Why are some people opposed to free trade agreements like TPP and TTIP?
AG: There is a backlash in some (advanced) countries against trade agreements and more broadly, globalization. Opposition may be rooted in different grounds. Some of the opposition may relate to the content of the agreement –there are provisions in these agreements that are contentious; part of it may be associated with a misunderstanding of the content of the agreements. Opposition may also arise from the perceived impacts of the agreement. Though the agreement may benefit society as a whole, there is also a concern for groups or individuals who may be impacted or who may not have the skills to take advantage of the opportunities. In the domestic political debate, opposition to trade agreements may also be used as a bargaining chip to achieve other objectives, or sometimes it may also come down to ideology.
This backlash needs to be taken seriously, and it merits a response. The response can be organized around three key elements: be open, be proactive, and be engaged.
By being open, I mean that some of the criticisms expressed merit consideration. For example, market opening can lead to short–term adjustment costs, which can be painful. Second is that deep integration is a different ballgame. It is not the same to eliminate tariffs as to harmonize standards. Consumer concerns need to be taken into consideration -and this is part of the discussion surrounding the negotiations of the Trans-Atlantic Trade and Investment Partnership (TTIP). The third point is that countries, and groups within countries, may need support to integrate into global markets.
The second element is that governments need to be proactive to propose solutions. For example, safety nets to weather short-run effects, or education and skills for the long-run. Growth is very important. The only way in which an economy will be able to create new jobs and better opportunities is through productivity-led growth. Policies to increase productivity and sustain demand are key, both at the country level, but also at the global level.
And the final element is to be engaged. One must also recognize that there is a lot of irrationality in the public discourse. The fact is that trade agreements are needed to manage increased interdependencies and that they can lead to welfare gains. Policymakers need to share evidence and to educate the wider audience, while tackling head–on some of the unfounded arguments being made.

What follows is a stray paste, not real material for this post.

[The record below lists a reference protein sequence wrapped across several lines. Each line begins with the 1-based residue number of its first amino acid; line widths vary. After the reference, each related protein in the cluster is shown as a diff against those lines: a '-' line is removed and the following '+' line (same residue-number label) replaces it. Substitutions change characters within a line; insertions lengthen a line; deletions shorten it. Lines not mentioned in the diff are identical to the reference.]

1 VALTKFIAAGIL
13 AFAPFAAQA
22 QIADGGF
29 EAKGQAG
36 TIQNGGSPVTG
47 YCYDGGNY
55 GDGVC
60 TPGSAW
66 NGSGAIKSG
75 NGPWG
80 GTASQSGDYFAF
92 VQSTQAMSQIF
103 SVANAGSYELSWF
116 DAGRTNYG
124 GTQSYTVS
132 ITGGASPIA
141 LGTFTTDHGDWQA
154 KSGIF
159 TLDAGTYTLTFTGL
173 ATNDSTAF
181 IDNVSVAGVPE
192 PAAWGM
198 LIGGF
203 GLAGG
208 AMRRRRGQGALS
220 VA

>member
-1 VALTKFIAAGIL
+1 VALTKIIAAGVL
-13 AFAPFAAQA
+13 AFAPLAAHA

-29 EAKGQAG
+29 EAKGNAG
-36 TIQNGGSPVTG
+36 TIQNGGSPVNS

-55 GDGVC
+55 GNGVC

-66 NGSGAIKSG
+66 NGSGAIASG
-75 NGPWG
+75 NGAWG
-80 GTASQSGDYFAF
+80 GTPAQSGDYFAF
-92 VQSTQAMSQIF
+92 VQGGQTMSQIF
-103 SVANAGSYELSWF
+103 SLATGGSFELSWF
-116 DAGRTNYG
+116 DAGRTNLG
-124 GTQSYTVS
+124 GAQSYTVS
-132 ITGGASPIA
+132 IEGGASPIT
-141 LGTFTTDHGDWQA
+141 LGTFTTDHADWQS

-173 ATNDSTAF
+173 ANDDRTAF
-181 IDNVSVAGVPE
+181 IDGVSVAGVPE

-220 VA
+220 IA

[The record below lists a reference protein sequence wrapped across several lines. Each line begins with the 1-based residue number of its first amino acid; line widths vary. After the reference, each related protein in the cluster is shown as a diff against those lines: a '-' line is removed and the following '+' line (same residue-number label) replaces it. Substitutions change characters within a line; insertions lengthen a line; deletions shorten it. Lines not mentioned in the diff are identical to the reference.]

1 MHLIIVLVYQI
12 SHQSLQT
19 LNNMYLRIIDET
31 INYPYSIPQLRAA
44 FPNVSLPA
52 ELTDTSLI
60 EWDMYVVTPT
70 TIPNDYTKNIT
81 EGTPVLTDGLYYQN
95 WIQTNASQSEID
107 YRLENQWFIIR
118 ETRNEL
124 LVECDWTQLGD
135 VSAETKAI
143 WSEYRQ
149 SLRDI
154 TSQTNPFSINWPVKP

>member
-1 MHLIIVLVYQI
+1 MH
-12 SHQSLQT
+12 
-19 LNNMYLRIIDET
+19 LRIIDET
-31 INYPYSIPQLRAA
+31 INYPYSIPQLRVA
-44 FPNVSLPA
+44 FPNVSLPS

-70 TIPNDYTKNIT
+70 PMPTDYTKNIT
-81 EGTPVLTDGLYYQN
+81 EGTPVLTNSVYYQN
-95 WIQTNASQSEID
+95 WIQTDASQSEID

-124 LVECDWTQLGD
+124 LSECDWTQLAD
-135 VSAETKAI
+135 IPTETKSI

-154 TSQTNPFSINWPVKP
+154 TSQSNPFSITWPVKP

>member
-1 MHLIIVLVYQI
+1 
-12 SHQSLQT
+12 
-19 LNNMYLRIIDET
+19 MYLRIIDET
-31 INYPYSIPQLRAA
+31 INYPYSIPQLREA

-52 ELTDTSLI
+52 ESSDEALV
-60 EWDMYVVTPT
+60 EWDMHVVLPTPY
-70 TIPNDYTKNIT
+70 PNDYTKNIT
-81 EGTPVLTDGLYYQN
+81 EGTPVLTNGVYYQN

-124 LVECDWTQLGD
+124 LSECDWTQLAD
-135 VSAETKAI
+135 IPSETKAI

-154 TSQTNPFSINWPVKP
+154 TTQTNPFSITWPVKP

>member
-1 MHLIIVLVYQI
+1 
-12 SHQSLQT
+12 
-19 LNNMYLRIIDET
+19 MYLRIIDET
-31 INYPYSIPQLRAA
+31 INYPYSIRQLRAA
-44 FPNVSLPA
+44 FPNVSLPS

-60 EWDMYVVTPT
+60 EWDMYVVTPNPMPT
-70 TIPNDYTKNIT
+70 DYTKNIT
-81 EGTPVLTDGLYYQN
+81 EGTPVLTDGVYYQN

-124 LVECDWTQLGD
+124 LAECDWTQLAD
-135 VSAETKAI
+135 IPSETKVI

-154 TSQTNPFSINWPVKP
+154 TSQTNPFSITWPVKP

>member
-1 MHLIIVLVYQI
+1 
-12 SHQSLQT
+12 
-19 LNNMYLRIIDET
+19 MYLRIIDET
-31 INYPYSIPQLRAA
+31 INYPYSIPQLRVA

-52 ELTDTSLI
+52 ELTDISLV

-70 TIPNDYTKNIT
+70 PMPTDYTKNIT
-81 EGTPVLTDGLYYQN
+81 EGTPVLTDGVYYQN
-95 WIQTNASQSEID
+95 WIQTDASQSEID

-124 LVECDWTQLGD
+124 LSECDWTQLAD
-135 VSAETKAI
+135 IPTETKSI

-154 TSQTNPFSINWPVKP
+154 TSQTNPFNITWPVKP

What is the future of trade agreements?
AG: At 3 percent, global trade in 2015 is in its fourth consecutive year of sluggish growth relative to the pre-crisis average of 7 percent. Global trade performance is also slightly below real GDP growth. In this rather negative context, we have been observing some new energy in trade negotiations.
Though most of the action is currently at the mega-regional level like the Trans-Pacific Partnership (TPP) or TTIP, one must also not forget that the WTO has scored some important achievements with the Trade Facilitation Agreement, the expansion of the Information Technology Agreement, the decision to eliminate agricultural export subsidies.
Now, the key issue is whether these mega-regional trade agreements will facilitate the integration of developing countries into the world economy. What we have seen at the World Bank Group suggests that the TPP can deliver substantial output gains in member countries. Developing countries for instance, like Malaysia and Vietnam, are likely to get the largest benefit. But in order for them to reap the potential benefits from TPP, countries would need to complement its implementation with productivity enhancing domestic reforms that would unlock supply-side constraints, including establishing a sound business climate, reducing barriers to foreign direct investment and strengthening competition, among others.
That said, there are concerns that the mega-regional agreements could undermine the relevance of the multilateral trading system. We must find creative ways of providing a new burst of energy to the system, and this includes agreements under the WTO umbrella that could then be extended to other non-members. It also means stepping up the monitoring and the evaluation of the key provisions of these agreements by the WTO and other international organizations, and then refocusing WTO negotiations on trade cost reduction—a concept that is very relevant.